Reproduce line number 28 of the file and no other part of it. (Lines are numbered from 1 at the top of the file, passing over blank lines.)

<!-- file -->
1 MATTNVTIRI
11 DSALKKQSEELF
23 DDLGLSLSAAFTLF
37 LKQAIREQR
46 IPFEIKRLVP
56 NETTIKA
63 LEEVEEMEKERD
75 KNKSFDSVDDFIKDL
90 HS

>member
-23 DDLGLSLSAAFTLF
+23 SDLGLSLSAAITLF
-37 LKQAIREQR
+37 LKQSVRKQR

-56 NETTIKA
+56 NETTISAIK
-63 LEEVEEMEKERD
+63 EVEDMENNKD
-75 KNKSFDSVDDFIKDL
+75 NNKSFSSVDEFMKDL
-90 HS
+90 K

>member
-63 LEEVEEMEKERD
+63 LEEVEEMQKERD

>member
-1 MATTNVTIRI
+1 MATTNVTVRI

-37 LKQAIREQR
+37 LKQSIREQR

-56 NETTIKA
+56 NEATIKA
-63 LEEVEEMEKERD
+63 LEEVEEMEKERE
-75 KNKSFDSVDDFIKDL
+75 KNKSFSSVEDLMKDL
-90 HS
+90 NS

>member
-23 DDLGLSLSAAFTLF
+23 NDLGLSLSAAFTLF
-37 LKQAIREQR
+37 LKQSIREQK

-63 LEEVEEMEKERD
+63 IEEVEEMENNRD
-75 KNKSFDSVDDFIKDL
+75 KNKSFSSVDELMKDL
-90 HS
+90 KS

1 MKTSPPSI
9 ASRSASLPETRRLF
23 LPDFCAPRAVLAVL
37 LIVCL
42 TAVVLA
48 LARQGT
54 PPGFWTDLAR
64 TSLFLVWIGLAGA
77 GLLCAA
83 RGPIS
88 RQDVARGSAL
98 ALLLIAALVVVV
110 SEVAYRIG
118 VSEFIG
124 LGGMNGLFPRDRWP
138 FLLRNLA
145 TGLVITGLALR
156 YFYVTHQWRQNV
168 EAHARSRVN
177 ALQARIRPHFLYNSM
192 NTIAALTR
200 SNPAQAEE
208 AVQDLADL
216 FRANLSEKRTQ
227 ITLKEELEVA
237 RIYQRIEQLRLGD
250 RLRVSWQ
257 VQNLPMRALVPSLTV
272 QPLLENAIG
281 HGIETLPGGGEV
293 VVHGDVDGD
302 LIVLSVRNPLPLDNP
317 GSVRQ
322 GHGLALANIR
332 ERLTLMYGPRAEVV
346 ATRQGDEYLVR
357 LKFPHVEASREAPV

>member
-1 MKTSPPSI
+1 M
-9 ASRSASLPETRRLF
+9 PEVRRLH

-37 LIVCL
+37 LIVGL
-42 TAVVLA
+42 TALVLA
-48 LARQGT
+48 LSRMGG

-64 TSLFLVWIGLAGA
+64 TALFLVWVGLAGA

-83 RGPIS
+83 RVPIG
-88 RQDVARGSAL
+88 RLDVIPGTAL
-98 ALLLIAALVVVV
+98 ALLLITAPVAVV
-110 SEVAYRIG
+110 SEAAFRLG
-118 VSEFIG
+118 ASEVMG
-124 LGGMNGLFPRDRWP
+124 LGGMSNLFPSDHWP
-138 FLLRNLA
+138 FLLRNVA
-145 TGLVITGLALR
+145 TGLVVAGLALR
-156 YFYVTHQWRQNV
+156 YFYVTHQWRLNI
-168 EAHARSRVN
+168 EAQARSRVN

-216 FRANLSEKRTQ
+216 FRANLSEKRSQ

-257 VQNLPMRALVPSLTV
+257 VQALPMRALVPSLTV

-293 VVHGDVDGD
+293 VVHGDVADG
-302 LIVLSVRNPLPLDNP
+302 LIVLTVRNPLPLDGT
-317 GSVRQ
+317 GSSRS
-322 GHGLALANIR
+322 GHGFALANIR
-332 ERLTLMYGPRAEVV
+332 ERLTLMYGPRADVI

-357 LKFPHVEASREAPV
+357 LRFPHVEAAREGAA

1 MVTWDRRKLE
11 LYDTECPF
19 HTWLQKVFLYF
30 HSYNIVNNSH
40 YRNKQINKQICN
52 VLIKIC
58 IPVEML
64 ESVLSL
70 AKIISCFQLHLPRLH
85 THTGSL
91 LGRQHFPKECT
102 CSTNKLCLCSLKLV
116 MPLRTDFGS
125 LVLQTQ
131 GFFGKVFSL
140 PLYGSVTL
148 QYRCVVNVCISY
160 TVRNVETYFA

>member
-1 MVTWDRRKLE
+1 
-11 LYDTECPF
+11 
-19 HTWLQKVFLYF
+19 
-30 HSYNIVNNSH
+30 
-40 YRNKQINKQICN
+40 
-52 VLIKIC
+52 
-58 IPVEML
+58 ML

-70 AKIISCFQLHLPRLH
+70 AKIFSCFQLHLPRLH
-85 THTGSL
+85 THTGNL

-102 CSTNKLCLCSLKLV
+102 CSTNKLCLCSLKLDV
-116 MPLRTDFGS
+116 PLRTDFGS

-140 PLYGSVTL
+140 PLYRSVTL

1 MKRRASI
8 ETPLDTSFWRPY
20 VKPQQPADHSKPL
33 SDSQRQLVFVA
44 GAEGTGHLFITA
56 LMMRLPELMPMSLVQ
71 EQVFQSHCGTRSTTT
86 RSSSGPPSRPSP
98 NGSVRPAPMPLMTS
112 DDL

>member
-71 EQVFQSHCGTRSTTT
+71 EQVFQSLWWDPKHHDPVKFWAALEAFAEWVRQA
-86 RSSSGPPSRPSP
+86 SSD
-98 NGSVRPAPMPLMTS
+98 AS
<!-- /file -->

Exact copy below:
+1 MATTNVTVRI